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Byron Shire
July 24, 2021

Brunswick foreshore revisited

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Cr Sarah Ndiaye, Byron Shire Council.

I saw Jan Barham’s article in The Echo in support of Byron Shire Council’s motion 9.3 on Brunswick Heads parkland and acknowledge all the points made; there’s been a lot of bad blood and great injustice. So why did I put forward a rescission motion?

I didn’t feel comfortable with the decision we made. The motion changed too much on the floor, and we didn’t discuss it or get legal or planning advice. I knew that it would have an adverse impact on our ability to negotiate the best outcome on the foreshore, especially for The Terrace.

Motion 9.3 was perceived by the NSW Crown Holiday Parks Trust (NSWCHPT) as a deemed refusal, putting them in a position where to continue to operate they would revert to the previously approved 2014 Plan of Management (PoM) – while highly unpopular they have ministerial approval for it.

People have worked for years to get certain crucial aspects of the PoM changed. The 10m setbacks, unfettered access along the foreshore, smaller footprint, fewer beds, cabins off most of the foreshore, public access to launching areas, boat ramps and any other gains the community has fought for, like public playgrounds and extra parking, were all in jeopardy.

My alternative proposal does not approve the current plans for The Terrace and seeks to continue to negotiate for a better outcome with community involvement, but we do allow for the current plans for Massey Greene and Ferry Reserve to go on exhibition.

Please look at the revised maps (council agenda p5–8), remember back to original plans with boardwalks, tiny foreshore paths (where they had them), limited, timed access, cabins all along the foreshore, boat ramps only accessible through a boom gate and all the other absurdity. Tell me this isn’t a whole lot better, and that’s because people like you cared, protested, lobbied, had input, emailed, called, researched and invested your time and energy – and it worked.

The bitter pill we have to swallow is that, under the Local Government Act 2005, Council is unable to grant approval or impose any condition of approval that the NSWCHPT objects to without the minister’s consent. To lose what we’ve gained with legal action, in this instance, would not be serving the community at all.

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  1. What appears to have been lost in this whole debate is DEMOCRACY. Yes, there have been local gains made but will they outstrip the future plans of the land grabbing agency that is the NSW Crown Holiday Holiday Parks Trust?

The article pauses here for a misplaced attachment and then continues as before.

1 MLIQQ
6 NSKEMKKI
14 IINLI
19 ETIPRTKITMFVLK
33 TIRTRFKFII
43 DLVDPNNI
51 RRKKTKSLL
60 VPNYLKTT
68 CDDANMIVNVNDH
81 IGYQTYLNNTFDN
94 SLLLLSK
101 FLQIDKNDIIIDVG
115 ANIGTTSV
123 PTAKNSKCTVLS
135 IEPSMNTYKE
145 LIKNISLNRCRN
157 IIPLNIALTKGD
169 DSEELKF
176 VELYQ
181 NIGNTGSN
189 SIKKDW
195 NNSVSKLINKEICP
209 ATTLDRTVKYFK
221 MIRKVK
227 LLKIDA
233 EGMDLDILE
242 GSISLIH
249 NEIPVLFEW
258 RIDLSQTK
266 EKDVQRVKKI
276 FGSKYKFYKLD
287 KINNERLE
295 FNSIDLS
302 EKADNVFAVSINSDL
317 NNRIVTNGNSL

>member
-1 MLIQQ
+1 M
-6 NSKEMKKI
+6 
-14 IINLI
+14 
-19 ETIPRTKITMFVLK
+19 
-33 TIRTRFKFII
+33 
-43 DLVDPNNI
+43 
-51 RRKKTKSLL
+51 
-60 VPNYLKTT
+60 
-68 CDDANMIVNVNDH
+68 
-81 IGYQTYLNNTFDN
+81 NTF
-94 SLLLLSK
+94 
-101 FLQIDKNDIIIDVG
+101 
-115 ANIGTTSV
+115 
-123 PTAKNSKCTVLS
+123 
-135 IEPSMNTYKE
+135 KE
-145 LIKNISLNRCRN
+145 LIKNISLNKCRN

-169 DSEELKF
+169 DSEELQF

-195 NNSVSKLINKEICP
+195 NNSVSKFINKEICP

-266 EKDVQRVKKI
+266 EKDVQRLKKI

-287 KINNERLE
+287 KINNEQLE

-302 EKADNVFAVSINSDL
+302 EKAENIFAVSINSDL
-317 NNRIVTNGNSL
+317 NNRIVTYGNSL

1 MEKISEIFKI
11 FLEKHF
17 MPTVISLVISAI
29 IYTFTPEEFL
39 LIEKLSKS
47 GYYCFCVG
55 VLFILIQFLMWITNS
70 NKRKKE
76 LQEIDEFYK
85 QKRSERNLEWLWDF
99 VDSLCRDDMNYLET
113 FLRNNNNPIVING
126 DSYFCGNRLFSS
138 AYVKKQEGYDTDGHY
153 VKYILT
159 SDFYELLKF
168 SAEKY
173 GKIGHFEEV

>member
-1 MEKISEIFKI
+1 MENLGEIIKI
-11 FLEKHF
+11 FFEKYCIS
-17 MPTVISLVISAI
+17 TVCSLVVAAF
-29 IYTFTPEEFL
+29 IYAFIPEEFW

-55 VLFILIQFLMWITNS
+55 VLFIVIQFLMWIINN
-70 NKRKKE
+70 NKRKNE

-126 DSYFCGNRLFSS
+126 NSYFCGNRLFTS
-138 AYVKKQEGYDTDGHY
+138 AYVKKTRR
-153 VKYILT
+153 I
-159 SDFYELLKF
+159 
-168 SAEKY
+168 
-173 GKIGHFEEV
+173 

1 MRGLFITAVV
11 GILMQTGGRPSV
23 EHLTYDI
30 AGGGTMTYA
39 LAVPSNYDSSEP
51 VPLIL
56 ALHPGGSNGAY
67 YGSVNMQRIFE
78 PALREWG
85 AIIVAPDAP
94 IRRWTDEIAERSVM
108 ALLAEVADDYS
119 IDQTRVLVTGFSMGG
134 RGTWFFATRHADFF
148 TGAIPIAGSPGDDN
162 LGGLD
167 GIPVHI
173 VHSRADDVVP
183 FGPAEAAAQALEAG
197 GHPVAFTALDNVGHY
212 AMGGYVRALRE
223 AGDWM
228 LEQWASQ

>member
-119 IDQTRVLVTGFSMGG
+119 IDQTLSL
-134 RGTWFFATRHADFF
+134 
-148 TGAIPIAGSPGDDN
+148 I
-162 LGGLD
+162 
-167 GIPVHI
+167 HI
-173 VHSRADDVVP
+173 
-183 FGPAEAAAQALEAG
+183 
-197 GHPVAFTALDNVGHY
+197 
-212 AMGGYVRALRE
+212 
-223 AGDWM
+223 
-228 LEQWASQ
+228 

A government website states that “Holiday Parks Trust was established in 2013 under the Crown Land Act 1989 to provided co-ordinated management of some of the States most iconic coastal inland Caravan Parks and Reserves. This includes 28 holiday parks on the North and South Coasts and 8 inland Parks which are valued approximately $200 million. The Trust employs approximately 150 staff and holds a number of leases and contracts. The Board of NSW Crown Holiday Parks Trust are managed by a Board of 7 people recently appointed in 2015. This new Board are appointed until 2020”.

    This represents big business for the NSW Government. Earlier research reveals that NSWCHPT was established by National Deputy Premier Andrew Stoner in 2006, whose spokesperson stated “The truth is the Draft Plans do not remove any foreshore land from Public use and the parks are not being PRIVATISED’.

    If we address the current situation at Bruns and the proposed development of ‘structures’ we can see a direct violation of the original Charter of co-ordinated management. It is only natural that the community becomes concerned about the future of the Bruns given the manner in which development by incremental stealth is so politically operative these days.

    Is there a new Charter that articulates “development”..’structures” ..”privatising land”? The community has a democratic right to be informed.

    What was lost in the recent Council decision was Legal independence. In the rush to get the motion passed at Council the old technique of ‘spin and bulldozing’ the community was utilized to get the deal passed, Who gains? NSWCHPT naturally. The bigger picture is yet to come.

    Why the rush to push through this bigger land grab? Why the total dismissal of an independent legal point of view? Why should the Greens, who are meant to represent the community be so enfolded within the legal agenda set by the NSW State Government and the big business that is NSWCHPT? Why should the community hear that some folks on Council are tired of the issue?

    Is this because the NSW State Government is following its own ‘legal” advice. Because it claims that there is no recognition of Councils in the Australian Constitution” (Echo Feb. 22)

    If this is a legal “fact” then it is all the more reason why an alternative legal point of view was necessary, and will become NECESSARY IN THE FUTURE. Always wise to proceed with calm, patience and reasoned opinions about community/rate-payers rights.

    The NSW State appears to be trampling on Democracy and is utilising the Constitution to do same. Methinks this is very wrong!


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